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We’re installing luxury vinyl plank flooring in our kitchen and the instructions inside the box say not to install underneath appliances which we didn’t know until we started.

How hard and fast is that rule or would it be safe to install across the entire kitchen floor? We’re concerned about having an unfinished areas under the stove and refrigerator where moisture can get under and we’re not sure what to put in that area instead.

The kitchen is approximately 15 x 13" and we've laid down underlayment.

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    I'd maybe put some 1/4 plywood under the appliance on top of the new floor, large enough to support feet. – freshop Dec 12 '18 at 19:34
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LVP (luxury vinyl plank) floors will not warp, crack or otherwise damage by the weight of home appliances, and being a plastic, they're waterproof and impermeable, so moisture will not affect them. This leaves temperature as the only issue with LVP. They also have the least thermal expansion rating of all floating floors, having a rating of 0mm of expansion (none) in normal room temperatures.

They tell you not to install any floating floors under appliances only because you are tacking them down by weight and they could possibly fail to expand in any 2D direction if you lay the planks down with appliances on both ends, so they may tent.

If you leave a standard expansion gap for the flooring to expand in at least 2 of 4 directions, you will be absolutely fine. The flooring doesn't care which way it expands, just that it can expand.

In fact, if you do not allow direct sunlight to hit your flooring (dark flooring can go above 120 F in direct sunlight), and you never let the temperature in your house go below 50 or above 100, your LVP will never expand or contract at all in the first place.

Of any floating floor, LVP are by far the most worry-free for thermal expansion.

References:

https://www.floorstoyourhome.com/blog/which-flooring-expands-and-contracts-the-least/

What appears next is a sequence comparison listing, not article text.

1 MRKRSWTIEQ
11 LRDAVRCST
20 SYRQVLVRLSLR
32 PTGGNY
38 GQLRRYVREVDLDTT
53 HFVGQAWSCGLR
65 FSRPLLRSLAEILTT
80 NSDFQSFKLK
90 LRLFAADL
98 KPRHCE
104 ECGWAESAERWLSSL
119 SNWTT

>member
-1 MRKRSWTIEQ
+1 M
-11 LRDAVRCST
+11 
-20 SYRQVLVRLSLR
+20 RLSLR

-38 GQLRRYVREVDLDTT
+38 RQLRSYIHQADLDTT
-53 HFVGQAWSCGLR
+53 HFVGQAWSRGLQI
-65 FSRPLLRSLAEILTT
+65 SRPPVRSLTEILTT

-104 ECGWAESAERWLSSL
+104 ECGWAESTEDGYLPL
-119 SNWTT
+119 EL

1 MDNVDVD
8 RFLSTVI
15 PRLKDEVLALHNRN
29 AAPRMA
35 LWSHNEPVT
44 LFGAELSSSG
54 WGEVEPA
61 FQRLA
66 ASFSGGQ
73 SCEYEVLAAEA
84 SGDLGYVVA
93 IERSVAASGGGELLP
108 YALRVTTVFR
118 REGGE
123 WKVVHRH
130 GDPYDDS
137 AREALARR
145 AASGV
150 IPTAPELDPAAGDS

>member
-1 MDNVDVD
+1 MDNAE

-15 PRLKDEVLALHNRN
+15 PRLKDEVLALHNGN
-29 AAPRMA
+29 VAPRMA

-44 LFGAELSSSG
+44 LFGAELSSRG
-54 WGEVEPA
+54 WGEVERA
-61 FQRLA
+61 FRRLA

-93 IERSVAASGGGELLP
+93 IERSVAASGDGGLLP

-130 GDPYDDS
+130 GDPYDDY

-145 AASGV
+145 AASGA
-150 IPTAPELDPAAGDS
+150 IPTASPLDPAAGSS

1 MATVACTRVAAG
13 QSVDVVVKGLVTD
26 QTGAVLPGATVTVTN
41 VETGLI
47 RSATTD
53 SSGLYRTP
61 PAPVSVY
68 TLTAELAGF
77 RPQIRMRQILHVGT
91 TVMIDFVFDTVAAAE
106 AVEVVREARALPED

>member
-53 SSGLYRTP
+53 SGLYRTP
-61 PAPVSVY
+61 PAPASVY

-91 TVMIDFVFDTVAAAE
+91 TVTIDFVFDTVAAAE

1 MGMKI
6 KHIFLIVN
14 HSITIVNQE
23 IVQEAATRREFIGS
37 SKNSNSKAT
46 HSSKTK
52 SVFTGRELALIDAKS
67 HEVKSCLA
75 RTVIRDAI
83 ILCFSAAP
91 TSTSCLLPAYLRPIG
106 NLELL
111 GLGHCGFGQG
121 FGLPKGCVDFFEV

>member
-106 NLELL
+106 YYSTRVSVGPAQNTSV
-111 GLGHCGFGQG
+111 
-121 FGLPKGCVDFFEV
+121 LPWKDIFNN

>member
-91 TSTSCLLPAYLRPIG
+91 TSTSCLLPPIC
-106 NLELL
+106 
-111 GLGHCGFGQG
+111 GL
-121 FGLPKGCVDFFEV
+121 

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The answer depends somewhat on the actual product, but the idea is that floating floors shouldn't be pinned down. Doing so can result in joint separation due to extreme forces when humidity levels change, causing the floor to expand and contract.

Given your relatively small room I'd probably continue with your plan. Many a floating floor installer has deliberately violated that rule for similar reasons. Be aware that it can jeopardize your warranty, if that's a concern. If you ever see gaps forming between boards, revisit and consider cutting out below the appliances' feet or wheels.

  • Also the feet of the stove and the refrigerator would exert enough pressure that they would deform the flooring. Perhaps some pads would prevent that, say thin plywood. It would still prevent the floor from moving though. – Jim Stewart Dec 12 '18 at 19:39
  • I guess I don't consider that much of a concern since it's in a hidden location. – isherwood Dec 12 '18 at 19:45
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    The reason I mention it is that if a significant depression forms under the supports, it might make it difficult to slide out or roll out the stove and refrigerator. However, it would be pretty hard to put pads under the rear supports of these heavy appliances. – Jim Stewart Dec 12 '18 at 19:54

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